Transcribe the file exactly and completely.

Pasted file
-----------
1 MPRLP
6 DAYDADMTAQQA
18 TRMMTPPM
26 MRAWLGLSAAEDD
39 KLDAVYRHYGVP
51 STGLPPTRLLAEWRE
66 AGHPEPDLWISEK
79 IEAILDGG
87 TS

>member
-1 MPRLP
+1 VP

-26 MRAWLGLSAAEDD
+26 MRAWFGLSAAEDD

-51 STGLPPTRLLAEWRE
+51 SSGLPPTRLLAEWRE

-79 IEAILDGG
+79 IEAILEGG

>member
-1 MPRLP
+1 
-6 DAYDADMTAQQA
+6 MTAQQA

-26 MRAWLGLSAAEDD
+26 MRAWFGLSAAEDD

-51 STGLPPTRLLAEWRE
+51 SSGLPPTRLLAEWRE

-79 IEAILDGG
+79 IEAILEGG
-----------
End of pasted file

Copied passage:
1 MPRLP
6 DAYDADMTAQQA
18 TRMMTPPM
26 MRAWLGLSAAEDD
39 KLDAVYRHYGVP
51 STGLPPTRLLAEWRE
66 AGHPEPDLWISEK
79 IEAILDGG
87 TS

>member
-1 MPRLP
+1 VP

-26 MRAWLGLSAAEDD
+26 MRAWFGLSAAEDD

-51 STGLPPTRLLAEWRE
+51 SSGLPPTRLLAEWRE

-79 IEAILDGG
+79 IEAILEGG

>member
-1 MPRLP
+1 
-6 DAYDADMTAQQA
+6 MTAQQA

-26 MRAWLGLSAAEDD
+26 MRAWFGLSAAEDD

-51 STGLPPTRLLAEWRE
+51 SSGLPPTRLLAEWRE

-79 IEAILDGG
+79 IEAILEGG